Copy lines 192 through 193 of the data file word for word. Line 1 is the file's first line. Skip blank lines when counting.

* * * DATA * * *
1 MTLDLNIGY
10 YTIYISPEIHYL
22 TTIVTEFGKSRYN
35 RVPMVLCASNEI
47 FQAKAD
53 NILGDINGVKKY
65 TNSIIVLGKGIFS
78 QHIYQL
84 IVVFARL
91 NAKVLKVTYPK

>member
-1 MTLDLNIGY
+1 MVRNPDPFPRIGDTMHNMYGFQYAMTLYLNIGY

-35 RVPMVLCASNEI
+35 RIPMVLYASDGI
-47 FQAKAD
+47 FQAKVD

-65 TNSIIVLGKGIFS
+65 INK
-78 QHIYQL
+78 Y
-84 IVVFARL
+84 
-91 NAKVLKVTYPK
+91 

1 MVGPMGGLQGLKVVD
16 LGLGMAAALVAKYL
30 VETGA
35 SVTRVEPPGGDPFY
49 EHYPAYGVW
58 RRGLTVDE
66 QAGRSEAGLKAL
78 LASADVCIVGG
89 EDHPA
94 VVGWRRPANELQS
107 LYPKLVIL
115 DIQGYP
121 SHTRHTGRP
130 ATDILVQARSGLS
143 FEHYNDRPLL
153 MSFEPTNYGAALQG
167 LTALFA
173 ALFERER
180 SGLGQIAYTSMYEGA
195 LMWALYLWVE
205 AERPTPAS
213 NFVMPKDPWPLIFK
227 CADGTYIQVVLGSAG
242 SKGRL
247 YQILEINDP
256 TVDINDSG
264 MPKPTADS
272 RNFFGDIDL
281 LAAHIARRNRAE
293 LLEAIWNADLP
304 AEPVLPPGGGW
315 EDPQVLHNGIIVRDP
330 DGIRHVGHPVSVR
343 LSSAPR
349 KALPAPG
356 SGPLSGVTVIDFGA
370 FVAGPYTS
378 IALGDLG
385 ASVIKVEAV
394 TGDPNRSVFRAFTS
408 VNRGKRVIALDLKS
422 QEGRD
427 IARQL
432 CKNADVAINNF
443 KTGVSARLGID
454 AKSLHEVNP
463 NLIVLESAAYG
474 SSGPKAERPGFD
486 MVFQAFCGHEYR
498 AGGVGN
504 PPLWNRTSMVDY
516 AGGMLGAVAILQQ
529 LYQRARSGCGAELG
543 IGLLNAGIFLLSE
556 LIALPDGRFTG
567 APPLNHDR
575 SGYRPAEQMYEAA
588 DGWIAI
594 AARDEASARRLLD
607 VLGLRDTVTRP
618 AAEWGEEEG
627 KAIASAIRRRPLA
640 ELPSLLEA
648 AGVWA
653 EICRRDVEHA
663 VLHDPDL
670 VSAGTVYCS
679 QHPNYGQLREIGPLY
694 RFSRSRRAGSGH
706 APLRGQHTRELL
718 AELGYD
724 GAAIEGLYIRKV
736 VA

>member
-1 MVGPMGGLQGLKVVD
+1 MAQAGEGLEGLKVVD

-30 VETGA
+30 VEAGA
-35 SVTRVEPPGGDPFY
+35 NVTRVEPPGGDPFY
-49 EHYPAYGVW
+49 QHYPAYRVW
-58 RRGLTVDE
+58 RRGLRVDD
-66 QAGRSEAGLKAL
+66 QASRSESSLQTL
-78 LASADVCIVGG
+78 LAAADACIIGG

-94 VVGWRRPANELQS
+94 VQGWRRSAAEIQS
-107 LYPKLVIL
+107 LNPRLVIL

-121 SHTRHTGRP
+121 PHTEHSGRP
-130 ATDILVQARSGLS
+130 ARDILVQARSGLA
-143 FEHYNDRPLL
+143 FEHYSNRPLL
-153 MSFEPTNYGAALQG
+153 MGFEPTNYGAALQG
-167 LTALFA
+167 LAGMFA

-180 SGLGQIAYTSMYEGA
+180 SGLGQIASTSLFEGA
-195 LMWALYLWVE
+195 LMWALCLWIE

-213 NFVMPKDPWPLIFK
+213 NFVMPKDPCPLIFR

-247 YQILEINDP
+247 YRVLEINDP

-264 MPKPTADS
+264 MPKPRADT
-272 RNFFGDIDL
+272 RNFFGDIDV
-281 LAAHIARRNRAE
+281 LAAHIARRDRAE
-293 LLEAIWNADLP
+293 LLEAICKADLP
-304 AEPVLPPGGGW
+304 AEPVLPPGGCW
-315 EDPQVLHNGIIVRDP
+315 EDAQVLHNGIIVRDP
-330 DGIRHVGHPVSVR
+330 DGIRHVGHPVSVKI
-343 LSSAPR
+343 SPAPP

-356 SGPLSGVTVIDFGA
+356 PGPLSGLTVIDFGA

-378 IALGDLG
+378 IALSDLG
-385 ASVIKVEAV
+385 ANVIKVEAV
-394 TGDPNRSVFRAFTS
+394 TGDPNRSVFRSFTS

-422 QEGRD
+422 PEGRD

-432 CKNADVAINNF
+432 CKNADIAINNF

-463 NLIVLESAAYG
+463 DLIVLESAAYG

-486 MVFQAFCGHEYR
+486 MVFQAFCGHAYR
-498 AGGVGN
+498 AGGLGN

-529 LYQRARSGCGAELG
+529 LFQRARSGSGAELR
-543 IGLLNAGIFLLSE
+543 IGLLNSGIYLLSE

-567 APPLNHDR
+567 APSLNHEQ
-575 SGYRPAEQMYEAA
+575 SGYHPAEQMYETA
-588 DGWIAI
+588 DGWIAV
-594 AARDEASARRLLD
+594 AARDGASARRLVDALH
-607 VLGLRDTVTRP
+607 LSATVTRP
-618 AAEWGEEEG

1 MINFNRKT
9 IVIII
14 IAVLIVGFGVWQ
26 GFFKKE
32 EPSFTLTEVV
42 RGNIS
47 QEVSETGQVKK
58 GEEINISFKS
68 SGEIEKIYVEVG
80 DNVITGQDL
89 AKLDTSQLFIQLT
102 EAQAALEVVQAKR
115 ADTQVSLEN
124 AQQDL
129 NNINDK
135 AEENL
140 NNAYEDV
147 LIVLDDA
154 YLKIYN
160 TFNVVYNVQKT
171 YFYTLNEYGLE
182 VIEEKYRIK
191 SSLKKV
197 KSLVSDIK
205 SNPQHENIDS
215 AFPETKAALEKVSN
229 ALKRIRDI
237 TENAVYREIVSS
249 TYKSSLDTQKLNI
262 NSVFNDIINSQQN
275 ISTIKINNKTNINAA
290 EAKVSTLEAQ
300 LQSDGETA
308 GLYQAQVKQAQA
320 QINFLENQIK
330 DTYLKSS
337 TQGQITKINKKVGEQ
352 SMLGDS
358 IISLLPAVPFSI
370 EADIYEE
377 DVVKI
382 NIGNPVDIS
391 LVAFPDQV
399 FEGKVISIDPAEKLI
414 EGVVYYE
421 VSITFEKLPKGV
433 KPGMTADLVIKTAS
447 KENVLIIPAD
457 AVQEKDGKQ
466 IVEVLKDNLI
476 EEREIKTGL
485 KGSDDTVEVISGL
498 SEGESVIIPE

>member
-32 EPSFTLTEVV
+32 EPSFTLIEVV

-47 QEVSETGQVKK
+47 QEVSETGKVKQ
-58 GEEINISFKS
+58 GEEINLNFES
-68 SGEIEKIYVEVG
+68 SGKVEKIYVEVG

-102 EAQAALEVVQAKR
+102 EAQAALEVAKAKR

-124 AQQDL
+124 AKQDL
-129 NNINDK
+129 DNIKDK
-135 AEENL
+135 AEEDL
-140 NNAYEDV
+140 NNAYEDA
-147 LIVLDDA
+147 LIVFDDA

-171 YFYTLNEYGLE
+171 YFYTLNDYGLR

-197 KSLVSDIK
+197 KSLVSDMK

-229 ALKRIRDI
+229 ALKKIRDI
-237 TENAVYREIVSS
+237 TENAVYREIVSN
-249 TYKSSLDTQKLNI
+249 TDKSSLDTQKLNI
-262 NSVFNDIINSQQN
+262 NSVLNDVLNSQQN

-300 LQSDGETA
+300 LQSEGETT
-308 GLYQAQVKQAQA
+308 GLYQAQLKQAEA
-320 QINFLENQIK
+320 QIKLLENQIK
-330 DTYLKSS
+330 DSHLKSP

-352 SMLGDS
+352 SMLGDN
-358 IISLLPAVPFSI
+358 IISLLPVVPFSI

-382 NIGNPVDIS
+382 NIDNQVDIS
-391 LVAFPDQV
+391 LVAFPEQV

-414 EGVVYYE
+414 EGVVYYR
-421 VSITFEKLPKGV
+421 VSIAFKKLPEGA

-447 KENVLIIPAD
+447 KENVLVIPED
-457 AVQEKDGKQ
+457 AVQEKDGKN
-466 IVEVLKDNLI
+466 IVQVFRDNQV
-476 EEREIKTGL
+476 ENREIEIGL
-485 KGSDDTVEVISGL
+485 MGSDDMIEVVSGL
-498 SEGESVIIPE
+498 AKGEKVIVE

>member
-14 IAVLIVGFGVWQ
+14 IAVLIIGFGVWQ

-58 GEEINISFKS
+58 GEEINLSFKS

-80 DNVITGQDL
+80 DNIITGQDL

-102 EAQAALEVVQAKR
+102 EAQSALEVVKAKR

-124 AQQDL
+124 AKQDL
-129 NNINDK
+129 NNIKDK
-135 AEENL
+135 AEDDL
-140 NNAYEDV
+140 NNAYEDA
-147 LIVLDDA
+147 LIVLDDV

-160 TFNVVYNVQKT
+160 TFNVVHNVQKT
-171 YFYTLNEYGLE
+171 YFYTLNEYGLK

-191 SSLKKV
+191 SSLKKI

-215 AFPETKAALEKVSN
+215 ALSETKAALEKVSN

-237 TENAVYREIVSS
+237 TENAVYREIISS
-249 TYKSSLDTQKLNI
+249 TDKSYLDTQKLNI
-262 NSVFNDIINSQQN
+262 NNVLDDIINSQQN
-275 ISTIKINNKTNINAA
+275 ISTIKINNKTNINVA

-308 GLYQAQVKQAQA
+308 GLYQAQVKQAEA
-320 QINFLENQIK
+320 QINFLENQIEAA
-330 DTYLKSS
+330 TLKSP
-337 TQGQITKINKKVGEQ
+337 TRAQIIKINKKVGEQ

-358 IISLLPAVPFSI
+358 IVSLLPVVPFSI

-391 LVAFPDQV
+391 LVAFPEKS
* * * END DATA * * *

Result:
58 GEEINISFKS
68 SGEIEKIYVEVG